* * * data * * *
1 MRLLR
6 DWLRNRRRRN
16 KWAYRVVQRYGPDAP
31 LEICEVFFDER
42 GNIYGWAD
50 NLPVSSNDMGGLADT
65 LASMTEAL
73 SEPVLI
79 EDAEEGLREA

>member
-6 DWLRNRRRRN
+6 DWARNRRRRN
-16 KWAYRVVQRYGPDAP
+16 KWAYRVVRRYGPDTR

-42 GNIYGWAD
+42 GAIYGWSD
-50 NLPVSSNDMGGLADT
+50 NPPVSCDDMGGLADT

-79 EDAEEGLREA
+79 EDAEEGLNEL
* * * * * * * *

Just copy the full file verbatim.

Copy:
1 MRLLR
6 DWLRNRRRRN
16 KWAYRVVQRYGPDAP
31 LEICEVFFDER
42 GNIYGWAD
50 NLPVSSNDMGGLADT
65 LASMTEAL
73 SEPVLI
79 EDAEEGLREA

>member
-6 DWLRNRRRRN
+6 DWARNRRRRN
-16 KWAYRVVQRYGPDAP
+16 KWAYRVVRRYGPDTR

-42 GNIYGWAD
+42 GAIYGWSD
-50 NLPVSSNDMGGLADT
+50 NPPVSCDDMGGLADT

-79 EDAEEGLREA
+79 EDAEEGLNEL